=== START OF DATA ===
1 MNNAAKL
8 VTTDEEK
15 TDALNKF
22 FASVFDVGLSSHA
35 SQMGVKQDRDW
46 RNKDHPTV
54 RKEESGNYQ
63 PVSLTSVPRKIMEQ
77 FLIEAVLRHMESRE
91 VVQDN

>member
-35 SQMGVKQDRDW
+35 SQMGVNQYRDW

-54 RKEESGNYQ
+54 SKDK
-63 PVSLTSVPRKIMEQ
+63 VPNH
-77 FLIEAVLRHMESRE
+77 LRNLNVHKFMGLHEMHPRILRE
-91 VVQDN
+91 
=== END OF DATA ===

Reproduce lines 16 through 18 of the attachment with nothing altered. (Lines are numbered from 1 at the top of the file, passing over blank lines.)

-63 PVSLTSVPRKIMEQ
+63 VPNH
-77 FLIEAVLRHMESRE